NICHOLASVILLE — The Jessamine County coroner has confirmed the names of five victims from Thursday night's crash, but said he wasn't ready to release the sixth person's name.
Jessamine Coroner Michael Hughes said that Steven Hibbard, 25; Shaila Hibbard, 26; Kylee Jo Hibbard, 3; Alyssa Hibbard, 5; and James Tanner Phillips, 7, died in the wreck. They are all in the same family, he said.
However, Hughes said Friday afternoon that he isn't yet ready to release the name of the sixth victim.
Authorities have said that person is a woman.
Earlier Friday, Sabra Taylor had identified Steven Hibbard and Shaila Hibbard as her son and daughter-in-law and the three youngsters as her grandchildren.
The crash occurred about 9:15 p.m. Thursday when a Mercury Sable station wagon crossed the center line on U.S. 27 in Nicholasville and collided head-on with a Ford minivan.
Five people died in the station wagon, police said. A woman died in the van, and four other people were taken to the University of Kentucky Chandler Hospital. Authorities initially identified the station wagon as a minivan.
Nicholasville police said Friday afternoon that it's still unclear what caused the northbound station wagon to cross the center line of the highway and enter the path of southbound traffic near Short Shun Pike.
Nicholasville police Sgt. Scott Harvey said in a news release just before noon Friday that the department's collision-reconstruction team is trying to determined what caused the station wagon to go out of control.
The station wagon burst into flames after the collision.
Harvey said police had wanted to speak with the driver of a red Ford Mustang who was close to the station wagon when it went out of control. The driver of that Mustang went to the police department voluntarily and answered questions from the collision-reconstruction team.
According to police, the station wagon flipped onto its top, and it was engulfed in flames when emergency crews arrived Thursday night. Two people had been thrown from the station wagon, officers said.
The van did not catch fire, according to police.
The van belonged to the group Refuge for Women, which tries to steer women away from the adult entertainment industry, Harvey told the Associated Press. Four adults in the van were injured, he said.
"This evening has been one of great tragedy for Refuge for Women," the organization said in a post on its Facebook page. "Our guests were involved in an accident as they were traveling back to the house from an activity. One of our precious women has passed away and three are in surgery. We are asking for your prayers."
Taylor said she learned late Thursday that her son and his family were killed.
"It's like a bad dream that I can't wake up from," she said Friday morning by phone from her Garrard County home.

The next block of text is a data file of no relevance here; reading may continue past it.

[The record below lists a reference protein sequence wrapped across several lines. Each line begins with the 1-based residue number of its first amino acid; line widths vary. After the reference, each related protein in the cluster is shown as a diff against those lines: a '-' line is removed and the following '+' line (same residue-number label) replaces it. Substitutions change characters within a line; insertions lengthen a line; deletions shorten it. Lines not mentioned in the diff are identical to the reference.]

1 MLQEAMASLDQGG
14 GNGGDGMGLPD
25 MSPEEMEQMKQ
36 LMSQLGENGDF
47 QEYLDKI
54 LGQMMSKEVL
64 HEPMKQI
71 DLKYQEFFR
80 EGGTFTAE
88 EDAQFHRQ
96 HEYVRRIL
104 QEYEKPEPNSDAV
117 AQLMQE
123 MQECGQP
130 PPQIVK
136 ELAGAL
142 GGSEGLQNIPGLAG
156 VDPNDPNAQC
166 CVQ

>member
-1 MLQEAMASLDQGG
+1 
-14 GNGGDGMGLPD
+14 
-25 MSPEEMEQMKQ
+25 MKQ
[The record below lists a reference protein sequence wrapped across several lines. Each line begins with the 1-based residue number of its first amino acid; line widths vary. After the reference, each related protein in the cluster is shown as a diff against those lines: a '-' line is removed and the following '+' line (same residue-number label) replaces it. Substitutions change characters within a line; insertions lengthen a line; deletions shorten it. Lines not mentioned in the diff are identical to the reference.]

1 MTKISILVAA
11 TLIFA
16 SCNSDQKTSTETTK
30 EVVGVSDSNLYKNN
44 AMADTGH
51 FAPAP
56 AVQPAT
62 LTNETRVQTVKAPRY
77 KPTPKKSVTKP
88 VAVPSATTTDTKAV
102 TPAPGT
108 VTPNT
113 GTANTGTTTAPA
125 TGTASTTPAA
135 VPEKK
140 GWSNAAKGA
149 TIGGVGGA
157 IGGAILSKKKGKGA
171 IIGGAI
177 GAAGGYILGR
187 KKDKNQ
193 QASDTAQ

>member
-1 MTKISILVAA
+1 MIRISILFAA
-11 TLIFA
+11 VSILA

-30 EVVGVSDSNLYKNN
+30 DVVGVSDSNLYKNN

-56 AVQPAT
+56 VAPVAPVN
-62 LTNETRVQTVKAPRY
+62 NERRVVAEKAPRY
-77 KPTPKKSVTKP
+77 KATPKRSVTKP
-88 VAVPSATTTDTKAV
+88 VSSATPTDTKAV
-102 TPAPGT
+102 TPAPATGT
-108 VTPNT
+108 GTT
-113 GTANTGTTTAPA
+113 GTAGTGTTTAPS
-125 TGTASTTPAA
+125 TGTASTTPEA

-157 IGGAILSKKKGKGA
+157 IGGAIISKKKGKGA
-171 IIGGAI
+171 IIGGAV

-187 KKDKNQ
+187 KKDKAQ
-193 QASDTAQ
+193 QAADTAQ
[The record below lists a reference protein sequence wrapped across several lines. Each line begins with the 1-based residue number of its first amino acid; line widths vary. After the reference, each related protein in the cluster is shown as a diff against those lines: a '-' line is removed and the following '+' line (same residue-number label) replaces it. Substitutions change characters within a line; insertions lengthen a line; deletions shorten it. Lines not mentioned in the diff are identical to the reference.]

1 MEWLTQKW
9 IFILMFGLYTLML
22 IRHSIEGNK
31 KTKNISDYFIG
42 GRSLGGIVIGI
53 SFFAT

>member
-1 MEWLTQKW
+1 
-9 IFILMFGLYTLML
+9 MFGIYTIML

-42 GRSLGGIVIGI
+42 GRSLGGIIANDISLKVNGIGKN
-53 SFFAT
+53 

According to police, a number of motorists stopped to offer assistance after the wreck.
"Whoever could help was trying to do what they could, but unfortunately there was just not a whole lot that could have been done for the six," Harvey told the Associated Press on Friday morning. "We're doing everything we can for the four."
Meanwhile, Taylor said she is putting together a fund for her family's funeral expenses at Central Bank in Nicholasville. A candlelight vigil is planned for 6:30 p.m. Sunday in the parking lot at Wal-Mart in Nicholasville.
"This is your worst nightmare," Harvey said Thursday night after the wreck.
"In my 16 years in law enforcement, it was the worst wreck I've seen," Harvey told the Associated Press.
Police said there were five people in each vehicle.
Authorities said Thursday night that several county coroners were being called in to help with the crash.
The crash kept U.S. 27 closed at the crash site between Edgewood Drive and Short Shun Pike for several hours, with traffic routed through Main Street in Nicholasville. The highway reopened Friday morning.
According to information online, Steven Hibbard originally was from Manchester but was living in Nicholasville. He was a member of the class of 2008 at West Jessamine High School.
Shaila Hibbard was a stay-at-home mom who had attended high school in Rushville, Ind., and had studied nursing at Blue Grass Community and Technical College.
Donations for the family may be brought to the New Hope Fellowship Church in Nicholasville, Taylor said.
Ron Riley, pastor of New Hope Fellowship, said the Hibbards had attended the church of about 120 people for about a year.
Riley said he thought the family had moved to Lexington and might be attending another church there. Riley described Steven Hibbard as "a really nice guy. He was a good man and took care of his family. A good guy to be around."
Asked how he explains such tragedies as this, Riley said, "As I told the family last night, we don't know why these things happen, but we do know that God is in charge. We just leave it in his hands."